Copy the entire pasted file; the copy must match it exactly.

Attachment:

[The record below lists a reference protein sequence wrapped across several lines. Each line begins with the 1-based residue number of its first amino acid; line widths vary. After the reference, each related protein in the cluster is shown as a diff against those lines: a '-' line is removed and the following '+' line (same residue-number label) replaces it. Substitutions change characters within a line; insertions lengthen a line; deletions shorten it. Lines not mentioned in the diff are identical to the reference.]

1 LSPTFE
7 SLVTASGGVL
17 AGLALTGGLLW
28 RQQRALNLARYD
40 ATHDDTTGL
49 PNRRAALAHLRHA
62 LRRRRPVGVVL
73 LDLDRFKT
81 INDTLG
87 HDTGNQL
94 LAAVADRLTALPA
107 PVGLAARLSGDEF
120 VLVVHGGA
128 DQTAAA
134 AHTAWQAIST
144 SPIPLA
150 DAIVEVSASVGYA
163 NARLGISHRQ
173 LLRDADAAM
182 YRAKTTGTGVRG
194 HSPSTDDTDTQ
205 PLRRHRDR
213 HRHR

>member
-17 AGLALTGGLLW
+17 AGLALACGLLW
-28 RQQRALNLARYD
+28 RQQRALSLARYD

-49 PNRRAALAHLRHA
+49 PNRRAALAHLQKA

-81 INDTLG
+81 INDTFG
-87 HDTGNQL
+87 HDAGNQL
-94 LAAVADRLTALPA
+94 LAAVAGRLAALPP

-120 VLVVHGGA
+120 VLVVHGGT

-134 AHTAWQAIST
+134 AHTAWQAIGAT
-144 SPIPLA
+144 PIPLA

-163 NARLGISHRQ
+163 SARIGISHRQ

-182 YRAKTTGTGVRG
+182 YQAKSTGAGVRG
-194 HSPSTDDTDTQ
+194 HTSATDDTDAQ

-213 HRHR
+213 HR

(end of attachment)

[The record below lists a reference protein sequence wrapped across several lines. Each line begins with the 1-based residue number of its first amino acid; line widths vary. After the reference, each related protein in the cluster is shown as a diff against those lines: a '-' line is removed and the following '+' line (same residue-number label) replaces it. Substitutions change characters within a line; insertions lengthen a line; deletions shorten it. Lines not mentioned in the diff are identical to the reference.]

1 LSPTFE
7 SLVTASGGVL
17 AGLALTGGLLW
28 RQQRALNLARYD
40 ATHDDTTGL
49 PNRRAALAHLRHA
62 LRRRRPVGVVL
73 LDLDRFKT
81 INDTLG
87 HDTGNQL
94 LAAVADRLTALPA
107 PVGLAARLSGDEF
120 VLVVHGGA
128 DQTAAA
134 AHTAWQAIST
144 SPIPLA
150 DAIVEVSASVGYA
163 NARLGISHRQ
173 LLRDADAAM
182 YRAKTTGTGVRG
194 HSPSTDDTDTQ
205 PLRRHRDR
213 HRHR

>member
-17 AGLALTGGLLW
+17 AGLALACGLLW
-28 RQQRALNLARYD
+28 RQQRALSLARYD

-49 PNRRAALAHLRHA
+49 PNRRAALAHLQKA

-81 INDTLG
+81 INDTFG
-87 HDTGNQL
+87 HDAGNQL
-94 LAAVADRLTALPA
+94 LAAVAGRLAALPP

-120 VLVVHGGA
+120 VLVVHGGT

-134 AHTAWQAIST
+134 AHTAWQAIGAT
-144 SPIPLA
+144 PIPLA

-163 NARLGISHRQ
+163 SARIGISHRQ

-182 YRAKTTGTGVRG
+182 YQAKSTGAGVRG
-194 HSPSTDDTDTQ
+194 HTSATDDTDAQ

-213 HRHR
+213 HR